The Inferential Value of Quarterly Earnings Announcements Relative to Other Sources of Information
41 Pages Posted: 22 Dec 2006 Last revised: 6 Apr 2011
Date Written: December 1, 2006
This paper evaluates the prevalent view that accounting information competes with, but also disciplines, information from other sources by examining the inferential value to investors of accounting versus non-accounting information. Inferential value is defined as the ability of the capital markets to draw the correct inference from the information signals regarding future firm performance. Both average quarterly accounting rate of return on equity and excess stock returns are used as measures of firm performance. The findings indicate that a market-normalized accounting rate of return derived from stock prices and excess returns measured around earnings announcement dates are more highly correlated with changes in future firm performance than similar measures in the non-disclosure periods. The findings support the prevalent view that accounting information disciplines information from other sources.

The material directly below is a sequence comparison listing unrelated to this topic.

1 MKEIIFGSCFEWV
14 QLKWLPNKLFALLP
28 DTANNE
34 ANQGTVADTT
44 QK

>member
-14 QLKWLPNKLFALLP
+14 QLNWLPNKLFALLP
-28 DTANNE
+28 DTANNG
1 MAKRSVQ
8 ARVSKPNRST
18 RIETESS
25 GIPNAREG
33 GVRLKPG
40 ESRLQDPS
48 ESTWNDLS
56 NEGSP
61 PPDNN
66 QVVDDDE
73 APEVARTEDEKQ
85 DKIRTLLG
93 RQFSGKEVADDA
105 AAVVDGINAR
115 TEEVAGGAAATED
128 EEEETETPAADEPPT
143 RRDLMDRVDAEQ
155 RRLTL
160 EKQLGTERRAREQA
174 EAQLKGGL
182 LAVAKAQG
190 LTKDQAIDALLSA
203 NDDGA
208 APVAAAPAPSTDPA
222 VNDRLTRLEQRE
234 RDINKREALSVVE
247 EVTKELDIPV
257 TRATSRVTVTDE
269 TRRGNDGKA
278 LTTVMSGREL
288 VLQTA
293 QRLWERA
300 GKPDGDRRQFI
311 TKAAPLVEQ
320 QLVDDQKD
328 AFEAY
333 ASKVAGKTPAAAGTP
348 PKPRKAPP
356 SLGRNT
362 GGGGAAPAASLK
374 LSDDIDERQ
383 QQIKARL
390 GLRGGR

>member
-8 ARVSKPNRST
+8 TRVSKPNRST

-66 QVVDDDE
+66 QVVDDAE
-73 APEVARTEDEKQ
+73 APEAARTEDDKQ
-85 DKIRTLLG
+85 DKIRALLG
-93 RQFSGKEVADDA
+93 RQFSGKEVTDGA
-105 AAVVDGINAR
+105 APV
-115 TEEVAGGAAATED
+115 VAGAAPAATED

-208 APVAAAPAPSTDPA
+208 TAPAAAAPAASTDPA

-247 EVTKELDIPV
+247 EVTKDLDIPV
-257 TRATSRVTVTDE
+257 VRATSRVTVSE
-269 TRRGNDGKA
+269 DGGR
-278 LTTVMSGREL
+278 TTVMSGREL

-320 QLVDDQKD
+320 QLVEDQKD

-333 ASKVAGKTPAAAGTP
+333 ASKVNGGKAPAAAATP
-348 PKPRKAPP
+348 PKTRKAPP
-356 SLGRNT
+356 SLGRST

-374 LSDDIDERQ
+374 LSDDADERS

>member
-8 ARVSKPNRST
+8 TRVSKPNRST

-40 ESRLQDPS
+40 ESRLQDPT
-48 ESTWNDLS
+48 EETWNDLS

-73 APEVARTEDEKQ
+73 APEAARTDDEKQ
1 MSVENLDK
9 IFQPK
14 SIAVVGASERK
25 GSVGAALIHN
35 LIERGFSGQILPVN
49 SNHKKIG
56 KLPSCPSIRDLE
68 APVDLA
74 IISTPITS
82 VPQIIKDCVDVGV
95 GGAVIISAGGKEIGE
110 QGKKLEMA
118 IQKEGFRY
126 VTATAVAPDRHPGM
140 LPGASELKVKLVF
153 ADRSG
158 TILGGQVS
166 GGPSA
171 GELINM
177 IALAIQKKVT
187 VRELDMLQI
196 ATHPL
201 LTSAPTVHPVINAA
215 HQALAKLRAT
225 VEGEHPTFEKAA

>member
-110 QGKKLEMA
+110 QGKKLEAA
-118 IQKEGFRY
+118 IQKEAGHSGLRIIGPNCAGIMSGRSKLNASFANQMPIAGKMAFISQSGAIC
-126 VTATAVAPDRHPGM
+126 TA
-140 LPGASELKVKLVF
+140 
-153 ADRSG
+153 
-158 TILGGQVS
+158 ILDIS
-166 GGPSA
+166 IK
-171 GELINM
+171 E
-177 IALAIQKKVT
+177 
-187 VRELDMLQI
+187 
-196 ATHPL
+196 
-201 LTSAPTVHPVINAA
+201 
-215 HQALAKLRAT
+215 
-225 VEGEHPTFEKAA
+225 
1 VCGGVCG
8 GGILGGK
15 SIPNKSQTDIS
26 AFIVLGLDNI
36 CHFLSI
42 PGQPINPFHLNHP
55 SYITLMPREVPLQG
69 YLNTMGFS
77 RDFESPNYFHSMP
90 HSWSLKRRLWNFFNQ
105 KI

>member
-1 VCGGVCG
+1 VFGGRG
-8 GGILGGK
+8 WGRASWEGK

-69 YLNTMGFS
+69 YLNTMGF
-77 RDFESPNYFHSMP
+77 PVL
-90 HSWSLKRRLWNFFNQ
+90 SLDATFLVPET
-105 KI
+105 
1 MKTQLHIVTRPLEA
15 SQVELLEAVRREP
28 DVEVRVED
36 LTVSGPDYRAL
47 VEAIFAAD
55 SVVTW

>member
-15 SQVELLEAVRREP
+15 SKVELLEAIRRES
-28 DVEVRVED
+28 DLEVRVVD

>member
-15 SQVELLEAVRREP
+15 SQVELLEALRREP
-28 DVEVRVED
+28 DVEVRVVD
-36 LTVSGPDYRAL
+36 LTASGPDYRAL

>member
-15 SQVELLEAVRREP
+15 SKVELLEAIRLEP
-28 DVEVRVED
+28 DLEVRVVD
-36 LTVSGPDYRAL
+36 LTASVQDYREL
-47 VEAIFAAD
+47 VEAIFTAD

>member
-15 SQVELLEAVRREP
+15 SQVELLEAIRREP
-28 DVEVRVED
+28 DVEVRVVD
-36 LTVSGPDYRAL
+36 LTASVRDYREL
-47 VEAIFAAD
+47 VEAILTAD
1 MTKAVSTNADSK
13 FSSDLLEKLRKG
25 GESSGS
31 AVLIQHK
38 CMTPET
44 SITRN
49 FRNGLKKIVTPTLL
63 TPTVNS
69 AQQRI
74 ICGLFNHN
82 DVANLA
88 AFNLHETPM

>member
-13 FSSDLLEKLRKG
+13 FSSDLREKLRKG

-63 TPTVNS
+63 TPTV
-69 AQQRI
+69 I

Keywords: Inferential value, Investor information sources, Investor reaction, Quarterly Earnings
JEL Classification: M41
Suggested Citation: Suggested Citation